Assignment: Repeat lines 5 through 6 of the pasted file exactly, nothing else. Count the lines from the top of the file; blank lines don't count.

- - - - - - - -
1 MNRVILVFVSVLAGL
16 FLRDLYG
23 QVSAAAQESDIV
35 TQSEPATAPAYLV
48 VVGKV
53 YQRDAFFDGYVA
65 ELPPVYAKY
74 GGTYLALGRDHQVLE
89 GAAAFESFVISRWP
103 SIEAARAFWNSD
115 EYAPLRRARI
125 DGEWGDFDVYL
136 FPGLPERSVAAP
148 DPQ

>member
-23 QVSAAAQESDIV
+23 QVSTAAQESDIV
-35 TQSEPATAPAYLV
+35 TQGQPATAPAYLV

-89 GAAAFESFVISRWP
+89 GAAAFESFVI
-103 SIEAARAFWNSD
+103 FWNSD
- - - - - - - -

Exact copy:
48 VVGKV
53 YQRDAFFDGYVA